Ian Harris, Founder and CEO at Search Laboratory, highlights 10 issues shaping the sector in 2016
- AMP expected to improve the user experience
Accelerated Mobile Pages (AMP) are set to change the way that users access information via a mobile device, and have been heavily pushed by Google. This open source initiative will dramatically improve the performance of mobile web, allowing a much faster browsing experience in which pages will load instantly. AMP will create a much more clinical experience by the use of image carousels, maps, social plug-ins and data visualisations. This will have a significant impact on advertising in particular.
- Answer boxes will change content marketing
You may have noticed within the SERPs that an information box is now available with a short description of your search term. Google’s answer boxes have become a great opportunity for content to receive a significant increase in search visibility. In order to be featured in the answer boxes, you must create content which has the user in mind, is relevant to the topic or theme, and is clearly presented in a ‘how-to’ method or by using bullet points. The feature’s rise in prominence has become one of main talking points of 2016 so far. More information about optimising content for Google’s Rich Answer box can be found here.
- Keep on top of link profiles
According to Gary Illyes from Google, real-time Penguin is just around the corner and is expected to have an immediate roll-out. This means that Google will not have to manually refresh the algorithm, but will continue to search for good and bad links in a real-time environment. Therefore it is important to regularly audit link profiles, take action on any potential bad links and update your disavow file regularly. That will mean that if a link is removed or disavowed, the algorithm will recognise the fact quickly. However, this may mean that negative SEO could become more of a threat. Originally, Google stated that this update would arrive at the end of 2015. At the time of writing it still hasn’t arrived so be prepared for its implementation.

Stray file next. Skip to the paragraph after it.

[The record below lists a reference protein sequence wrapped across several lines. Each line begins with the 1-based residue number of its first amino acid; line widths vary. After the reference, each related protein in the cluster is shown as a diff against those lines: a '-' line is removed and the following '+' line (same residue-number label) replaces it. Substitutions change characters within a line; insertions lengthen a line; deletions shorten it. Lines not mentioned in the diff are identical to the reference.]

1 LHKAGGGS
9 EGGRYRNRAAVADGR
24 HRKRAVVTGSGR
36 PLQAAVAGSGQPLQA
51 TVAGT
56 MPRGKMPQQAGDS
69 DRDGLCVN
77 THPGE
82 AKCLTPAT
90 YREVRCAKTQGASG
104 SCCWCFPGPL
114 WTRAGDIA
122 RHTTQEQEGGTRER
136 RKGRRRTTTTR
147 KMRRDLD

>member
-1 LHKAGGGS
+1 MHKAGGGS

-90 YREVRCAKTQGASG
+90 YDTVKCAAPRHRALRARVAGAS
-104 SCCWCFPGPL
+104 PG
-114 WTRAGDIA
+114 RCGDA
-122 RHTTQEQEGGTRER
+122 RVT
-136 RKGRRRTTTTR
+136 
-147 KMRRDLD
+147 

- Always be looking to improve content
While numerous search quality updates have been confirmed by Google, there are many left unconfirmed which have been aptly named ‘Phantom’ by the SEO community. The latest Phantom update was released in November and research has highlighted that it seemed to be focused on user engagement. After the update was released, it was found that a number of sites were losing quality due to poorly designed content. High-quality content is incredibly valuable for user engagement and the perception of the site.It is recommended that you perform regular audits, and keep an eye on how people are interacting with the pages on your site.
- Links are still an important factor
The latest study by Backlinko is the third correlation study in a row which shows that links are still hugely important. The study highlighted that the number of domains linking to a page correlated with rankings more than any other factor. It was also found that pages with the highest number of backlinks generally ranked the best in Google. We know that such a complex and multi-layered algorithm will never be reverse engineered with simple correlation studies, but they do give us some insight into how different signals are changing over time.
- More insightful tracking